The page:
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Pregnancy Over 35

Pregnancy in older women

While pregnancy risks certainly increase with age, it is important to realize that 35 is not a magic number -- it is merely a generalization representing the average age at which an increase in a number of different pregnancy complications are seen. Every woman is different, and moreover, many women over 35 have perfectly healthy babies every single day. Medical evidence continues to point to the mother's health before and during pregnancy as equally if not more important than whether she has crossed the age-35 threshold.

That said, whether you are under 35 and contemplating when you would like to start a family, or over 35 and planning to start or grow your family in the near future, you should know about the increased risks that come with pregnancy over age 35.

Increased Risks in Pregnancy in Older Women

Women who become pregnant after 35 tend to have an increased risk of developing high blood pressure or diabetes during pregnancy. They are also at increased risk for placenta previa, a condition in which the placenta partially or completely covers the cervical opening.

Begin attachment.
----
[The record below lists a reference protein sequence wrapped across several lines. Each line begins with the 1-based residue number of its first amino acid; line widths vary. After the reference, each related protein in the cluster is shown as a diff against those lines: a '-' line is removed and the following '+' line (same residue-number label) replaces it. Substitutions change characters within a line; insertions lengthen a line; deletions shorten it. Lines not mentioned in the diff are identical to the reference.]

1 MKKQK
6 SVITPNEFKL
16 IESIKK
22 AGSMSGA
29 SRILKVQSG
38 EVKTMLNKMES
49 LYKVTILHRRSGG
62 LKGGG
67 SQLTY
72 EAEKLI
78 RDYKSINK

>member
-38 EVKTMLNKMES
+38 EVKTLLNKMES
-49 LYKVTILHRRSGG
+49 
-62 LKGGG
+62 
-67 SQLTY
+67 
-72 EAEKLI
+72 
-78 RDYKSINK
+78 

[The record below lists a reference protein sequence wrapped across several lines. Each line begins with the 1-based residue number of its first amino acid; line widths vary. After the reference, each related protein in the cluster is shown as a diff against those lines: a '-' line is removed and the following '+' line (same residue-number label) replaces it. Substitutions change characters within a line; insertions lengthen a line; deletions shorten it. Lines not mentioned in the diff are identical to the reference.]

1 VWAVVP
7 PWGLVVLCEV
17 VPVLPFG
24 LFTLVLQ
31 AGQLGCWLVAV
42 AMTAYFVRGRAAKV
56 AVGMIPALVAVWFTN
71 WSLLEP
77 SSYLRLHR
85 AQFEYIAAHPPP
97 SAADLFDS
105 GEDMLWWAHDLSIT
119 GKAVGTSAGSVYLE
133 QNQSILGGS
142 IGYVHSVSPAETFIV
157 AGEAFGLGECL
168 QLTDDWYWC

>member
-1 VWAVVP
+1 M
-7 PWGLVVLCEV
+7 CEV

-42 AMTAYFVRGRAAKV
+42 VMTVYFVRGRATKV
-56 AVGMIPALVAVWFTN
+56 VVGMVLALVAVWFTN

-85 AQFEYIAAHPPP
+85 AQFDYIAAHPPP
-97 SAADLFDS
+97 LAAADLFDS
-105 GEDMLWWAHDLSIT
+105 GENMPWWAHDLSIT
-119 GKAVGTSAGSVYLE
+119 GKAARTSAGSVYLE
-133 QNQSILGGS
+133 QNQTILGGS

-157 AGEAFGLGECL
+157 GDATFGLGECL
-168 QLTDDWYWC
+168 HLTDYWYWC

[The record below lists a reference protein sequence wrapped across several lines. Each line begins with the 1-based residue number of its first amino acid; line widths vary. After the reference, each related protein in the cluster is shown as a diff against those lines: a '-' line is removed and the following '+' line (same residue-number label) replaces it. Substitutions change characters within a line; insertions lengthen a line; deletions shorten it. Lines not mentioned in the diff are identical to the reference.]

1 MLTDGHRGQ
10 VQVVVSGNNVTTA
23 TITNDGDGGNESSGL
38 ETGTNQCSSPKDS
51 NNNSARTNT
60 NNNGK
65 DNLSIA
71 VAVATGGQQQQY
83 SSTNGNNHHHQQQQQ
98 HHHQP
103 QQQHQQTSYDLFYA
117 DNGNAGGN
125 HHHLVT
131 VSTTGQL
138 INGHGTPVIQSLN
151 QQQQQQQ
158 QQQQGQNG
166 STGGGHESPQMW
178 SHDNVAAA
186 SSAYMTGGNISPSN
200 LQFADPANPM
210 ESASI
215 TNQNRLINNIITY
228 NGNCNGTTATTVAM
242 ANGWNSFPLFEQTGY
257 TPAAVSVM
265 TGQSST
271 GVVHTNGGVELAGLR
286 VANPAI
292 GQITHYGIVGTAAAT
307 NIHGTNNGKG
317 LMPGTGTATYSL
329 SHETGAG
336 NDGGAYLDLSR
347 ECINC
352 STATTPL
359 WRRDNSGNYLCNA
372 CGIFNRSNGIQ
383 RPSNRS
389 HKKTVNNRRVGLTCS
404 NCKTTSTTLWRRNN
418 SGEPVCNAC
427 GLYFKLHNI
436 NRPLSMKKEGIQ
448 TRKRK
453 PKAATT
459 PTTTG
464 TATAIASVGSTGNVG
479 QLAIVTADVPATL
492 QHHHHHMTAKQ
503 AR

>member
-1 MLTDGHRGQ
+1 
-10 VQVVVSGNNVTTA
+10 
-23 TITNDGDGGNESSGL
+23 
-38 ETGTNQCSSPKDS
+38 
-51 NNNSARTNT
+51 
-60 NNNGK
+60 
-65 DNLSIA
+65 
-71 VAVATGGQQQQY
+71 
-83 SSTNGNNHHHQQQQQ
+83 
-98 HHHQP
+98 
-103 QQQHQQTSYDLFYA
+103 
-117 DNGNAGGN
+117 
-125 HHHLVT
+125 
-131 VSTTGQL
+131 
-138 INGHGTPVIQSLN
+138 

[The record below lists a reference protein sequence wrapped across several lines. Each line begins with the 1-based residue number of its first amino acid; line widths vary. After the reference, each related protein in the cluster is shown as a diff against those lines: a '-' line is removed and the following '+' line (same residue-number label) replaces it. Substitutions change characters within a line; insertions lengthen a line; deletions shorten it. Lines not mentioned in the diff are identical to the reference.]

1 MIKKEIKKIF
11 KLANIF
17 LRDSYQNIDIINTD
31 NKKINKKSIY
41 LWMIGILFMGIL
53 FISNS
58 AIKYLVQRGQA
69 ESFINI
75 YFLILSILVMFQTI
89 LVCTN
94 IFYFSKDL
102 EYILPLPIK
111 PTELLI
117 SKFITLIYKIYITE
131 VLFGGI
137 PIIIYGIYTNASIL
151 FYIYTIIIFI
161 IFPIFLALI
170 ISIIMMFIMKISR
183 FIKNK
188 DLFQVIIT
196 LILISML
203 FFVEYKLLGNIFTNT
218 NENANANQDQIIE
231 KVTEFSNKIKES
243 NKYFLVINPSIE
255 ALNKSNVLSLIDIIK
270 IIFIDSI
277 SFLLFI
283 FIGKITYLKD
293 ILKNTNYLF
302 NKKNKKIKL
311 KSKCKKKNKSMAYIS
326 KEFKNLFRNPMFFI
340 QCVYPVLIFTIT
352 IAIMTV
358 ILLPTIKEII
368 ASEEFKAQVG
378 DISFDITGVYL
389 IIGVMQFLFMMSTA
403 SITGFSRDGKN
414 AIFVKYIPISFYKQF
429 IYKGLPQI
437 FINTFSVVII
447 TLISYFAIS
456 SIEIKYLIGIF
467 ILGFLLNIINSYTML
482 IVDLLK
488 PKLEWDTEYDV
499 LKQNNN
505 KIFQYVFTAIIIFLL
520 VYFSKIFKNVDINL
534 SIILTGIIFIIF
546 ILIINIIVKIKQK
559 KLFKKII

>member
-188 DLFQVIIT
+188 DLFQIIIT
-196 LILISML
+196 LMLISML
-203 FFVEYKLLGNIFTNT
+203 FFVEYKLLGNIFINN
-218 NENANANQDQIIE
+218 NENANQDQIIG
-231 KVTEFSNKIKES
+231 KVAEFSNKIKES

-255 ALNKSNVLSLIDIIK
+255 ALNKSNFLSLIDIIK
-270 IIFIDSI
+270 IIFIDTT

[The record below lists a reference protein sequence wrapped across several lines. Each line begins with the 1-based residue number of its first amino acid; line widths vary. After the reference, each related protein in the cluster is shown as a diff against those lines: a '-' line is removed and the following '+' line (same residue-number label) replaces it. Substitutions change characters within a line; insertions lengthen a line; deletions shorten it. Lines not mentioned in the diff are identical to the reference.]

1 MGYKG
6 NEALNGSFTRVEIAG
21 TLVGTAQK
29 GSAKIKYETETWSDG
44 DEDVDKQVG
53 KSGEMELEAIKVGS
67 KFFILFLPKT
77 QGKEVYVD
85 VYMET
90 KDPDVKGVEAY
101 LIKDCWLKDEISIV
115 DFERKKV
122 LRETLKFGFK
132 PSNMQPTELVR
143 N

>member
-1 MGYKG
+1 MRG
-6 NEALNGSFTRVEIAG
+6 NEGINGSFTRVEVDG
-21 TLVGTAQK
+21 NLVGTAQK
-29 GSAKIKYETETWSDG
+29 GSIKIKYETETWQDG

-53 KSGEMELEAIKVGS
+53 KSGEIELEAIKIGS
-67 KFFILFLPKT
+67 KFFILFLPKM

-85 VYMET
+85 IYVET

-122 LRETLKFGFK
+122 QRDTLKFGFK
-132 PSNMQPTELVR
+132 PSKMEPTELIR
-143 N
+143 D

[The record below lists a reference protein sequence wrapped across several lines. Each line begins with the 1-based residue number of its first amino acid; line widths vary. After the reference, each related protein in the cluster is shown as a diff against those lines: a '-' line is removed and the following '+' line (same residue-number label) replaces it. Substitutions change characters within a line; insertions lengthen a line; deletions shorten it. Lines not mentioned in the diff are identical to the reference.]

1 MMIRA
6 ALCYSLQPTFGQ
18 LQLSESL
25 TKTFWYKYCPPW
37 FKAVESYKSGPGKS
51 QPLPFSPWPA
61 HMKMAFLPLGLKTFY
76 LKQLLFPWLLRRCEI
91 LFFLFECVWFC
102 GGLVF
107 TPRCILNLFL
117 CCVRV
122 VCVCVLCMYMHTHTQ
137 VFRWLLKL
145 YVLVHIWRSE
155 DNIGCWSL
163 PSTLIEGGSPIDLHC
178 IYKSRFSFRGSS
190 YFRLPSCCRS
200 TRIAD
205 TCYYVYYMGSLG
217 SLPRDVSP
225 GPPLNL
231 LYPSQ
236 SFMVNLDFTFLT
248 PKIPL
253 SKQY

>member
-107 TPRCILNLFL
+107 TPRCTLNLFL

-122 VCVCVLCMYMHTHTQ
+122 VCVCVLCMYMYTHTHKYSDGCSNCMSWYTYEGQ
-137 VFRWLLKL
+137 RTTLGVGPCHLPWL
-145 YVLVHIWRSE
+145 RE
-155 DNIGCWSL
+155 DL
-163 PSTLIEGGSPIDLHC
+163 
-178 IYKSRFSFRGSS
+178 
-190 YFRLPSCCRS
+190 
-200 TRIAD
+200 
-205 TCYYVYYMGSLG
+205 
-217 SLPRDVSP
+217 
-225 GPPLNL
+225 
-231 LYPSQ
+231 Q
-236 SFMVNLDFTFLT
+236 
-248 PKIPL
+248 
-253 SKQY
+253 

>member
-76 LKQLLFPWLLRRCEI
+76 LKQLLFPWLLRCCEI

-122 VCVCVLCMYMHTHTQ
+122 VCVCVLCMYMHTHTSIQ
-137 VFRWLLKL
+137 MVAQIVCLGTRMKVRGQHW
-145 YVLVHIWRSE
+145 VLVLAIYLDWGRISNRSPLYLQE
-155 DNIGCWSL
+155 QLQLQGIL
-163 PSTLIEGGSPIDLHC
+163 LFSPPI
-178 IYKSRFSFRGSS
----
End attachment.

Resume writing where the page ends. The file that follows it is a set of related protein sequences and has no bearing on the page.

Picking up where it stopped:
One of the biggest health risks for babies born to older women is an increased chance of chromosomal abnormality, including that which causes Down syndrome. Pregnant women over 35 are often advised to have an amniocentesis test to identify whether chromosomal abnormality is present in the fetus.

Advantages of Pregnancy in Your 30s

This is a subject that is not often talked about because it is eclipsed by reports of increased medical risks. However, with more and more women waiting until their mid-30s or longer to start their families, it is gaining attention. Women who have successfully experienced pregnancy over age 35, pregnancy over 40, or older are speaking out about the benefits of being more mature parents.

Going through pregnancy in your 30s or 40s can in some ways be easier than in your 20s because you are more familiar with your body. Becoming a parent in your 30s or 40s can also be an easier transition because people in that age range tend to be more comfortable with themselves and more secure in their place in life -- they have often established a home, career and the financial means to care for a child.

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